|Publication number||US5002648 A|
|Application number||US 07/398,090|
|Publication date||Mar 26, 1991|
|Filing date||Aug 24, 1989|
|Priority date||Aug 26, 1988|
|Also published as||DE3839745A1, EP0355736A2, EP0355736A3|
|Publication number||07398090, 398090, US 5002648 A, US 5002648A, US-A-5002648, US5002648 A, US5002648A|
|Inventors||Eugen Morach, Marcellus Peuckert, Gunter Schmidt, Hans-Peter Scholch|
|Original Assignee||Hoechst Aktiengesellschaft|
|Export Citation||BiBTeX, EndNote, RefMan|
|Non-Patent Citations (14), Referenced by (3), Classifications (22), Legal Events (6)|
|External Links: USPTO, USPTO Assignment, Espacenet|
The present invention relates to a process for producing a thin inorganic film on an electrically conducting or electrically insulating substrate, in which a sputtering target is sputtered by cathode sputtering in the vicinity of the substrate. The invention further relates to a process for producing the sputtering target used by thermal spraying processes.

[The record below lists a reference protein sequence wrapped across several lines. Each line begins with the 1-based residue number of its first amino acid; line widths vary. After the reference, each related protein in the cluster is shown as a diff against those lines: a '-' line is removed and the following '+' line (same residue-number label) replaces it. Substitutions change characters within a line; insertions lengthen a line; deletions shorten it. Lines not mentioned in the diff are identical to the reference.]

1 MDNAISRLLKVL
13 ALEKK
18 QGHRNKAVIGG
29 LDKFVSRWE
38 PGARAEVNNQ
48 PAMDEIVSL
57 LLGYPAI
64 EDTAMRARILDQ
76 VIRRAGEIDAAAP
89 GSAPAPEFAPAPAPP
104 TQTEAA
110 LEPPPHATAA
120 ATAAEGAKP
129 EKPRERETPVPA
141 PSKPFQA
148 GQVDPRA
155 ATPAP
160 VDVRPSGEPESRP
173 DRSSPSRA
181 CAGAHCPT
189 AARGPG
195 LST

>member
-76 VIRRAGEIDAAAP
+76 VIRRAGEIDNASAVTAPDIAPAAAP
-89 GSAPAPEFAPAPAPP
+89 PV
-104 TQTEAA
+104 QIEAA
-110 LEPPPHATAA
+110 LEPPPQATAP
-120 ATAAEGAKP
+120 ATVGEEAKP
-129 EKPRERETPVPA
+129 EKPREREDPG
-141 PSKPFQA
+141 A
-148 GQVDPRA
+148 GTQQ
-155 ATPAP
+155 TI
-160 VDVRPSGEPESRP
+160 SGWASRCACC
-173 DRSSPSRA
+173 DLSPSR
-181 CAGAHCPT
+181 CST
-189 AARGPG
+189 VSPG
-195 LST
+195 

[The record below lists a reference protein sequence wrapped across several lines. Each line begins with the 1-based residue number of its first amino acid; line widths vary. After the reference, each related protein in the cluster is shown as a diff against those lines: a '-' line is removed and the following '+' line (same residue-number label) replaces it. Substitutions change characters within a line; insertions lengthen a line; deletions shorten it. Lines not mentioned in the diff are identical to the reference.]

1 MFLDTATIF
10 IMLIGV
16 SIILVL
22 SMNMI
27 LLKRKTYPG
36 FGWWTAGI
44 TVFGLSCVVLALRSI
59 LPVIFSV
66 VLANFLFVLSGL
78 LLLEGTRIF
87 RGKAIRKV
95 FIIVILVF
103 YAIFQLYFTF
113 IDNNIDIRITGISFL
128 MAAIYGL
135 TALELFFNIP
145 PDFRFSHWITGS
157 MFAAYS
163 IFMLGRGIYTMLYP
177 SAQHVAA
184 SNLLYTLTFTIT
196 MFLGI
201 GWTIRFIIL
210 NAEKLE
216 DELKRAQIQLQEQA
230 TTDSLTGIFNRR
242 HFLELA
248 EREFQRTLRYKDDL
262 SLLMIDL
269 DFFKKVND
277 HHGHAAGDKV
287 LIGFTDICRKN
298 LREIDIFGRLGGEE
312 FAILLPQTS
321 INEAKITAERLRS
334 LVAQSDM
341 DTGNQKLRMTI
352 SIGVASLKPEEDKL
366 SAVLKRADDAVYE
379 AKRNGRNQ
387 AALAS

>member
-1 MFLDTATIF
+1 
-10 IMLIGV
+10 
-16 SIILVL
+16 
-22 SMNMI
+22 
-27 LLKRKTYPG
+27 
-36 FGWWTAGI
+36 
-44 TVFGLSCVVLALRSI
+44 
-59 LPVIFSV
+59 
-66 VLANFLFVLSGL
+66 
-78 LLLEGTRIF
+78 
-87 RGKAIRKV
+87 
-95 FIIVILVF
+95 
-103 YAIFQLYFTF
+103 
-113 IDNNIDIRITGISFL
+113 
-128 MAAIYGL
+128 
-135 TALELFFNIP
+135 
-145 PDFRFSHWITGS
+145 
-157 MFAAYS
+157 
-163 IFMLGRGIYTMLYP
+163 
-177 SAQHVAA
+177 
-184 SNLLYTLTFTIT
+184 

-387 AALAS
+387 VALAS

The deposition of thin films by the sputtering method on substrates of metal, plastic or ceramic for use in the fields of microelectronics, data storage, optics and mechanics (reduction of friction and wear) is of great industrial importance. At the same time, films which are composed of two, three or more components are increasingly becoming of interest. Thus, for example, the new high-temperature superconducting materials hitherto known, in which the first applications will probably take place also in the form of thin films, are at least ternary to quaternary compounds. In order to deposit such multicomponent systems by the sputtering process, it is necessary to provide the corresponding sputtering targets (L.I. Maissel and R. Glang, Handbook of Thin Film Technology).